Today, 14 April, 2021, Irena Joveva MEP participated in a virtual conference on renewing relations and the future between Africa and Europe, organised by the Renew Europe political group. She discussed the creation of post-pandemic health synergies. The COVID-19 pandemic has once again demonstrated the need for continued and high-quality cooperation between the European Union and Africa within the health sector. The discussion focused on the ongoing management of the pandemic, lessons learned, and future cooperation between the EU and Africa.
MEP Joveva stressed the importance of vaccination, which is the only way to contain a pandemic, but unfortunately, the slow supply of vaccines is a major obstacle and Africa is in a particularly bad position. This situation is increasing inequalities between countries and economies. Africa also has problems producing its own vaccines – there are still many challenges in trying to establish a sustainable vaccine industry in Africa. “Vaccine production is complex, requires large financial investments, and a long-term vision. The focus should be on issues such as innovative financing to ensure quality. According to the World Health Organisation, hundreds of thousands of people on the African continent have died from infectious diseases such as yellow fever, Ebola, cholera, tuberculosis, and malaria. There is, therefore, a clear need to strengthen African health systems and to build national and community health systems that are accessible, sustainable, resilient, and of high quality,” she added.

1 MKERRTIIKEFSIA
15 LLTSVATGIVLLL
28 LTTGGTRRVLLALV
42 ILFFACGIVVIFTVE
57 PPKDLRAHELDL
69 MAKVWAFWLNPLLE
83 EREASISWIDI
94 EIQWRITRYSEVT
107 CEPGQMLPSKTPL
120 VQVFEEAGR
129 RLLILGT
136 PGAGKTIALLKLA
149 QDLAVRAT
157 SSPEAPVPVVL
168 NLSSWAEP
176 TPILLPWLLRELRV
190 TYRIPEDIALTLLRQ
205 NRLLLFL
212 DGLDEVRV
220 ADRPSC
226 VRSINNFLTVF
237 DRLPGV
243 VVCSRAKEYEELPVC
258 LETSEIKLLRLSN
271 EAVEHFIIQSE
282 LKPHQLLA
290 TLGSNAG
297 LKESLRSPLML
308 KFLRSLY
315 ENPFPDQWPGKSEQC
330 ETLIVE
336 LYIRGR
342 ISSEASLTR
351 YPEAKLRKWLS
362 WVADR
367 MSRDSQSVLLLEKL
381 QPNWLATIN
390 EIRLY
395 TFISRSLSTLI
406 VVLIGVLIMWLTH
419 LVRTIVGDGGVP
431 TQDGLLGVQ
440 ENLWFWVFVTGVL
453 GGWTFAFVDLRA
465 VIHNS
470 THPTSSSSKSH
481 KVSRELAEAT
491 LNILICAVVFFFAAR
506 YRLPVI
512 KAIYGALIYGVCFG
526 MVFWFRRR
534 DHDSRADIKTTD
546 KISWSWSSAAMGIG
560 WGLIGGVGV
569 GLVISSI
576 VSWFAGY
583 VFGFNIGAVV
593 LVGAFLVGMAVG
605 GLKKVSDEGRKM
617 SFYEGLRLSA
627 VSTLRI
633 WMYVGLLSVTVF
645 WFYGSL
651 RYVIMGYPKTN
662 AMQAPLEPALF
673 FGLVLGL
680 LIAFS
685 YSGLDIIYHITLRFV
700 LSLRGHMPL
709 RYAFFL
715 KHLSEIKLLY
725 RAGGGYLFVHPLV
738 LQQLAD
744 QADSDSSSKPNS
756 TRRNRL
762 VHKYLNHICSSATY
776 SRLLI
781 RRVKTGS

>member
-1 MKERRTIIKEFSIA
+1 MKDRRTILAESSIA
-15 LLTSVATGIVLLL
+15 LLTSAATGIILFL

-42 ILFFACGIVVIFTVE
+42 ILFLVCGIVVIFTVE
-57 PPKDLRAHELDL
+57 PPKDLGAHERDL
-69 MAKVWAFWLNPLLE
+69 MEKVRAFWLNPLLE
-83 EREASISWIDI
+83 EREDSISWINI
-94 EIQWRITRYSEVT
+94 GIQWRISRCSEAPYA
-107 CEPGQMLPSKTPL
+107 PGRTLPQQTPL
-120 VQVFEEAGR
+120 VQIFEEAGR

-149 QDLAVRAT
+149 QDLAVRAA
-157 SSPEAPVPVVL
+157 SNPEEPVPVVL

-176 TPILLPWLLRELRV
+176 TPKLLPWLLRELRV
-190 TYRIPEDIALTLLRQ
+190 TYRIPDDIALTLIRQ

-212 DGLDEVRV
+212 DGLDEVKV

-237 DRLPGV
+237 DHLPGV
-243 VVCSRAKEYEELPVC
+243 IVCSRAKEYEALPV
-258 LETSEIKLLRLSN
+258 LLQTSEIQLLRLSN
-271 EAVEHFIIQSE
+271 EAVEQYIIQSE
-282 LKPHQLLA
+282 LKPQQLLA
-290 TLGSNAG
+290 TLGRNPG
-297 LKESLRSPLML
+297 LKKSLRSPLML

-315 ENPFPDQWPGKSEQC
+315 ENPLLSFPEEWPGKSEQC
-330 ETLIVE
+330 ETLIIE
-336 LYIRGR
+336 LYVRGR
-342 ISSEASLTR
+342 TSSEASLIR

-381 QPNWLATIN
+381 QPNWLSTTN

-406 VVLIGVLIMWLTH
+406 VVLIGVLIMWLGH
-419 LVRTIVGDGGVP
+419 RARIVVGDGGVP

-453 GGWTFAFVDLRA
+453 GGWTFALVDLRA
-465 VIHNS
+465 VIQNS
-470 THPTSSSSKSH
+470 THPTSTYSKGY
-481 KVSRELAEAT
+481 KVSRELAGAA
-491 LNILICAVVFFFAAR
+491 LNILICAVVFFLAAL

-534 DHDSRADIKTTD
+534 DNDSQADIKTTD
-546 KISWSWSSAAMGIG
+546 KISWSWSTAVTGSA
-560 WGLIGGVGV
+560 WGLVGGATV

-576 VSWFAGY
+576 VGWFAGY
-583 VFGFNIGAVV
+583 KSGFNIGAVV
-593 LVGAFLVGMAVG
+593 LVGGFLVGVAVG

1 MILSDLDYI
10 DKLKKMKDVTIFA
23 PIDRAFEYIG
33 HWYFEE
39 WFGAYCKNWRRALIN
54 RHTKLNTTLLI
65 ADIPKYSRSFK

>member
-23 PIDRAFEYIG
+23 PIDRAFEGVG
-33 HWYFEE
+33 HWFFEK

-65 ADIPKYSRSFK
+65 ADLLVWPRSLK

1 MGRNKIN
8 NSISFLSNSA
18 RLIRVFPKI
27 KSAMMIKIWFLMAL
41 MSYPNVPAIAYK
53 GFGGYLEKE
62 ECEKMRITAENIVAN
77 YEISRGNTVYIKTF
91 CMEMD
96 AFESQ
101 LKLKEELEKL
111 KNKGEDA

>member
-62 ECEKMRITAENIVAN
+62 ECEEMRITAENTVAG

She also pointed out that the European Union was one of the largest donors of the Covid-19 vaccine and that majority of the vaccines and protective equipment for Africa comes from Europe. The MEP also expressed her concern about whether the Serum Institute of India would deliver the promised doses of vaccine to Africa, as India might prioritize the use of these doses for its own population. It is ‘vaccine nationalism’ or protectionism that presents a serious threat of overcoming the crisis.
“A few weeks ago, there was a lot of insinuation in the press that the European Union was also advocating such a position, which is not true. Unlike some other parts of the developed world, the EU is still one of the largest exporters of vaccines and is committed to the Covax scheme. The EU is also a strong advocate for open trade and global efforts,” said Joveva, listing some of her successful humanitarian projects. “Health is at the heart of the new EU-Africa strategy.”
She also spoke about challenges in other areas, such as combating climate change, preserving biodiversity, and the potential of green growth. Europe’s development objectives in Africa must be accompanied by engagement and dialogue, and a genuine partnership. Joveva believes that the EU could do much more in partnership with Africa. The exchange of good practices and information should be stepped up and African countries should be given the conditions to fully exploit their potential. “Not only because it’s the right thing to do, but also because it helps us all. We are increasingly dependent on each other, and we should tackle global problems together. Because once the health crisis is over, the more complex and longer-term crisis of global warming will have to be tackled,” she concluded.
The full second part of the event can be found here.